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I know I can get rid of some of the default WP theme files required using get_template_part() for instance. But some files still need to be present - for instance, how would I move page.php to a subfolder so it still works? I am also aware, that you can put you own page templates to a custom folder and they are being recognised normally.

I'm aware, that changing WP core hierarchy structure is probably not the best idea, but for developing specific pages (non-blog oriented) it just might be. I don't see how having many files in theme root is a good thing when you are trying to easily add a feature.

I know there are some similar questions out here, but none pointed to actual examples. Here are some:

But can someone show an example of how to organise theme folder so that I would end up only with (roughly)

- mytheme
  -- functions
  -- img
  -- js
  -- styles
  -- languages
  -- custom-templates
     --- template-demo.php
     --- ...
  -- wp_template_parts 
     --- loop.php
     --- pagination.php
     --- comments.php
     --- header.php
     --- footer.php
     --- sidebar.php
     --- ...
  -- wp_default_view_templates 
     --- page.php
     --- single.php
     --- 404.php
     --- search.php
     --- archive.php
     --- ...
  -- index.php
  -- functions.php 
  -- style.css

where (for example) wp_default_view_templates folder consists of only WP default hierarchy templates.

Folder wp_template_parts includes default WP partials used multiple times. (this already works via get_template_part())

views folder would include my custom page templates such as template-customstuff.php etc.

I have functions and assets such as css/js managed all right now. The only thing bothering me still are all the WP files in the root of the theme.

Is this reorganisation really such a bad idea?

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Yes it is a bad idea. There are de facto standards on code organization in themes, and no one likes to figure out the code of someone else that thought that he is smarter than all WP developers before him, even if it is possible code wise to do it differently.

So unless you are planning to be the only one ever that works on that theme, please follow conventions and try to avoid inventing new ones.

  • Indeed it is a theme that will be managed only by our company, so even if there are 3 devs working on it, it is not very hard. On the contrary - I believe it is simpler. Also, the theme is used as a custom theme for a project and won't be sold or distributed in any way. We would also use it for other project that are very custom-oriented. – trainoasis May 11 '16 at 11:11
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    "by our company" != "by you". The next developer that will have to work on the theme once you move on is likely to learn wordpress from the freely available resource and not from your badly documented hack (you, me and everyone else in the same boat here, no one is doing enough documenting on his own code). It is just so much simpler to follow conventions where at least you can ask for help, which is much harder when you do things your way – Mark Kaplun May 11 '16 at 11:35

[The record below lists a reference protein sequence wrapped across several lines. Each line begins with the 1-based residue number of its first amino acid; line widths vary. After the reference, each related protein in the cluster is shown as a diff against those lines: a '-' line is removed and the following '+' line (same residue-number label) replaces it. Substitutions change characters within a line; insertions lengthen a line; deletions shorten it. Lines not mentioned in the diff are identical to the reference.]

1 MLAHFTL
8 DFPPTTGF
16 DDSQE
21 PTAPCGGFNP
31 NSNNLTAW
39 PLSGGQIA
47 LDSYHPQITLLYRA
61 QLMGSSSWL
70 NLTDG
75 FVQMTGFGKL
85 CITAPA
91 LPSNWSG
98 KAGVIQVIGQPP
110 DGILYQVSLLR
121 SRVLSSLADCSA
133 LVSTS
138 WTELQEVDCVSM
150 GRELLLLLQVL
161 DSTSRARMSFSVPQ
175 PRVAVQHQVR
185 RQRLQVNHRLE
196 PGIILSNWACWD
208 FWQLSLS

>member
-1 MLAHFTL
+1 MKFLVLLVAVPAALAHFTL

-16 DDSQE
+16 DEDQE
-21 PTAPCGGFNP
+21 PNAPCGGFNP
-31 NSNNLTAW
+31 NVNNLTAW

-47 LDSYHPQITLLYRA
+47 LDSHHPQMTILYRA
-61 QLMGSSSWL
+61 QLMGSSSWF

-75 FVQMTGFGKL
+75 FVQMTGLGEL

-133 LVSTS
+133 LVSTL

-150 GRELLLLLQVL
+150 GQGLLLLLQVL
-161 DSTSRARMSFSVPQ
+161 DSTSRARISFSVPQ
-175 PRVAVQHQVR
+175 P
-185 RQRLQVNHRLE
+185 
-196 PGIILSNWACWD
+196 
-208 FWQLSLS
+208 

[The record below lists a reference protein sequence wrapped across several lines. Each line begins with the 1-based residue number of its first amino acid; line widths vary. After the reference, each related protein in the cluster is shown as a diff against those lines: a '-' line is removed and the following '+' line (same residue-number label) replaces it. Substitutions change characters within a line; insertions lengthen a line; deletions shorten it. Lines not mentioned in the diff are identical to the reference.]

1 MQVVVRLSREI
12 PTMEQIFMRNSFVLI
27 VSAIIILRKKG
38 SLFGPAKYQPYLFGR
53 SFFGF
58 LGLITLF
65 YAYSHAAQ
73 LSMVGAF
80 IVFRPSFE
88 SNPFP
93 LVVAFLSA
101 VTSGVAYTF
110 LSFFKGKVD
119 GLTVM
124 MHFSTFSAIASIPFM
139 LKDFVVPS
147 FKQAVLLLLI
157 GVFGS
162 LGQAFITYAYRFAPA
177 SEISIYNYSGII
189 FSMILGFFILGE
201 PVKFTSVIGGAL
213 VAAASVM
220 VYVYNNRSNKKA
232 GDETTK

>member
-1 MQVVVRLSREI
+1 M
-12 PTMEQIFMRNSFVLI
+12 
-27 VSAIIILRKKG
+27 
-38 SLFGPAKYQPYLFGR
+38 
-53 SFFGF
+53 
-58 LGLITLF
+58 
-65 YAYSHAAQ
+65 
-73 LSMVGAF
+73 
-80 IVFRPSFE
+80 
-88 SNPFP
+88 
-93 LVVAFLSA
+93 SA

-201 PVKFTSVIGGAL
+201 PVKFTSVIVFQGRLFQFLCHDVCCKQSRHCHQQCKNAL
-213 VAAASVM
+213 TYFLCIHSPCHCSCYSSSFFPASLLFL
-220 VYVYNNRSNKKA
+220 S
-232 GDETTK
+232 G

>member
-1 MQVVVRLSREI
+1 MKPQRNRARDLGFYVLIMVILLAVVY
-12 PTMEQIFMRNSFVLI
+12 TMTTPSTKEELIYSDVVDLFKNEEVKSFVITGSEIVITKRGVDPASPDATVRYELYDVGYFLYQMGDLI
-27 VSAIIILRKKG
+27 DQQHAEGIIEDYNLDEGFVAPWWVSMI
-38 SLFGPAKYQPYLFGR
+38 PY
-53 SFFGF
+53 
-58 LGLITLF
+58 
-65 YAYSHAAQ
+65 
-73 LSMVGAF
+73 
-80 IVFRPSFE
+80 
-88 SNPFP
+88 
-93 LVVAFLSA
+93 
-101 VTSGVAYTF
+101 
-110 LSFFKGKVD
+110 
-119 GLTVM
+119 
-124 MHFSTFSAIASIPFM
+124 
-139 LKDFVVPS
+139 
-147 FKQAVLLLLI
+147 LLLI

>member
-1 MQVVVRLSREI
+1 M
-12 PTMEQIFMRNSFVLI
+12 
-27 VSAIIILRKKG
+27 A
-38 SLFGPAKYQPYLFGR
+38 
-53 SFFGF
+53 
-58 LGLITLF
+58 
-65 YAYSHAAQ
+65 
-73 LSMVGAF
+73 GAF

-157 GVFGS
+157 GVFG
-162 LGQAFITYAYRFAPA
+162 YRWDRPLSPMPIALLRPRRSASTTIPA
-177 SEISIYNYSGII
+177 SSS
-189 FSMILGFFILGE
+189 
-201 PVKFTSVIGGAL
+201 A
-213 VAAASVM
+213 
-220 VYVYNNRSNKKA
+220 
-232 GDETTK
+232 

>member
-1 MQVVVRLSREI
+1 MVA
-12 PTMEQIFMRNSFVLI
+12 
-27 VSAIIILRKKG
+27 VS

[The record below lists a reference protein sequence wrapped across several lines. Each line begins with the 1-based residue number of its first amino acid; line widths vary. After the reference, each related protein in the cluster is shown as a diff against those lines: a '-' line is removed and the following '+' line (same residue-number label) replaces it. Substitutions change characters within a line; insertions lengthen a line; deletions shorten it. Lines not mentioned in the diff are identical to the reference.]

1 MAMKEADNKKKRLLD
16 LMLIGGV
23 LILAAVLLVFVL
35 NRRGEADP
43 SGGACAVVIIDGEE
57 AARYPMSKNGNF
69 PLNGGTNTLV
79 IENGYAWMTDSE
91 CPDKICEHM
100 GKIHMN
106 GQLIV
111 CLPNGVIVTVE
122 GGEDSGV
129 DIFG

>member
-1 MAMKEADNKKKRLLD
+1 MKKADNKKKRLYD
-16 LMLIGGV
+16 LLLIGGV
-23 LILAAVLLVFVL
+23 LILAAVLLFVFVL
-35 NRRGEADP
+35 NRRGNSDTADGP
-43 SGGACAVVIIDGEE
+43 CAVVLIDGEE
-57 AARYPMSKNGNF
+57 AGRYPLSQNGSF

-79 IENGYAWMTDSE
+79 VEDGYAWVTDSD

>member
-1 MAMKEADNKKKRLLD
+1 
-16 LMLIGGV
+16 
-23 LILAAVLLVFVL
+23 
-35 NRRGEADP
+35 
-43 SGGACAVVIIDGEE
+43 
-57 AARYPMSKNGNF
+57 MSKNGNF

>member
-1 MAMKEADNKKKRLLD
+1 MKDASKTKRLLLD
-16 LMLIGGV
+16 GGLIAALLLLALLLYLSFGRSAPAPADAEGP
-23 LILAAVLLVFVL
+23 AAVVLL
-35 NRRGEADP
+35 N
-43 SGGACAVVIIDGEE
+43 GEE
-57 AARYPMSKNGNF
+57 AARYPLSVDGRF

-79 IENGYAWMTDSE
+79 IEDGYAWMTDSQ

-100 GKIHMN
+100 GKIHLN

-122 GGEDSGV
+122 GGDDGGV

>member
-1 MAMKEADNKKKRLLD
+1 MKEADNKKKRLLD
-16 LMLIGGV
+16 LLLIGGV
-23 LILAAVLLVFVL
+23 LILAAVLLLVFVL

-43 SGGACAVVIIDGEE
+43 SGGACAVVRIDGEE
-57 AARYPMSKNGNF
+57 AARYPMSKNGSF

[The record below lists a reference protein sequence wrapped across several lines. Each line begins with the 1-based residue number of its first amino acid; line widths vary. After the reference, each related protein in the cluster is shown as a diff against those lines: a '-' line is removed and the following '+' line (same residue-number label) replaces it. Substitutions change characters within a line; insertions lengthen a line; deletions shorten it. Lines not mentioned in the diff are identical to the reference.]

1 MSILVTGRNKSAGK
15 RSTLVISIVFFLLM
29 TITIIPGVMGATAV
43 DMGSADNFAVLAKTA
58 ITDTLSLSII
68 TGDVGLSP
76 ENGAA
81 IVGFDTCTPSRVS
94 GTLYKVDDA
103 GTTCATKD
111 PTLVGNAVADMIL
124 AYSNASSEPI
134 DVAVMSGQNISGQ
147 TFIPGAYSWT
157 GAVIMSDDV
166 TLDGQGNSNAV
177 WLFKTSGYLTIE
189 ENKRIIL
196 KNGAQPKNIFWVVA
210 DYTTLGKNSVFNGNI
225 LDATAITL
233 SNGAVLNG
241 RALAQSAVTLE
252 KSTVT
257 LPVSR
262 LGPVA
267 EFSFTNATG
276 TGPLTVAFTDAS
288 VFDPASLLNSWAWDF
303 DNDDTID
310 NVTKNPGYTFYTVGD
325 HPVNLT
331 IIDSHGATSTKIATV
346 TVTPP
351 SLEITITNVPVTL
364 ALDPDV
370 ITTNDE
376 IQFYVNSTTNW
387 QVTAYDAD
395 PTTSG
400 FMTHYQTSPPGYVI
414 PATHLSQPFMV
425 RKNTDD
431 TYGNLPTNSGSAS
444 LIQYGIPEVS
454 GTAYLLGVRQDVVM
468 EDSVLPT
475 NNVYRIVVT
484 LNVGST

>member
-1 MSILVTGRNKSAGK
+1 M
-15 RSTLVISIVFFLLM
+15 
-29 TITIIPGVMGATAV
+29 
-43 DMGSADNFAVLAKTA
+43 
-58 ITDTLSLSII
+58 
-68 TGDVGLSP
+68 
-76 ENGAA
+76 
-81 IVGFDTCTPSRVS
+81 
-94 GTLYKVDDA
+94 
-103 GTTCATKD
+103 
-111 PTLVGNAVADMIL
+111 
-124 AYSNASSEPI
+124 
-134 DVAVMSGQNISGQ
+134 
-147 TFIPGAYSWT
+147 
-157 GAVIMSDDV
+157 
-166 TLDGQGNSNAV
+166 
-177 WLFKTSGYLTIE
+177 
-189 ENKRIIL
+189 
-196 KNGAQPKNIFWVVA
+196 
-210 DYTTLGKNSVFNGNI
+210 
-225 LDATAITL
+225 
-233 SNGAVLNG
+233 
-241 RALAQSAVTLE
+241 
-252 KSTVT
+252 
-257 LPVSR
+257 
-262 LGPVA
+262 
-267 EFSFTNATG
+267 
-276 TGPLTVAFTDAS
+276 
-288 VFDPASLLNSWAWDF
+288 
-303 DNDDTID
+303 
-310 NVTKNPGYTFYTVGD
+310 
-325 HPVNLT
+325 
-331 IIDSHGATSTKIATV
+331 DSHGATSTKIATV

• Ok, I guess I agree, thanks. Will probably have to try a different CMS/framework with more tendency towards MVC principles sometime soon :) – trainoasis May 11 '16 at 11:41
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    Not really,as you will have to write the code to do that and said developer will have to waste an hour of his time (if he is competent enough) to figure things out. The average quality of wordpress developers (developer is such a fuzzy word in wordpress world) is relatively low and they know how to copy & paste code and do some small modifications but will not know how to start investigating anything unusual. If you are going to hire people that use symphony/laravel etc they might not have problems with such mod, but the low cost WP developers might have a hard time. – Mark Kaplun May 11 '16 at 12:13
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    Perhaps an hour of a competent developer's time is a good thing - if he can save plenty of hours later with better organisation for the given project? Perhaps it's a good test at least to reject low quality developers? :D Ok, I'm going to stop - I see where you are going with this and perhaps I really should leave things as they are. – trainoasis May 12 '16 at 6:19
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I agree with Mark that it's not the best idea i've ever heard of, but it is easily done, by defering everything to index.php. Start that file as follows:

if (is_404() and file_exists (get_template_directory() . '/wp_template_parts/404.php')
    {get_template_part (get_template_directory() . '/wp_template_parts/404.php');}
elseif (is_page() ... and so on
...
else { normal index.php loop; }

Make sure to take the Wordpress Hierarchy into account when putting your if-elses in order. If you want different page templates (like page-singlecolumn.php) there is the additional problem that WP will not find them automatically, because it is looking for them in the root. You would have to write to the database to make different templates available when editing pages.

Basically, this means you must take care yourself of stuff WP would do for you if you did it their way.

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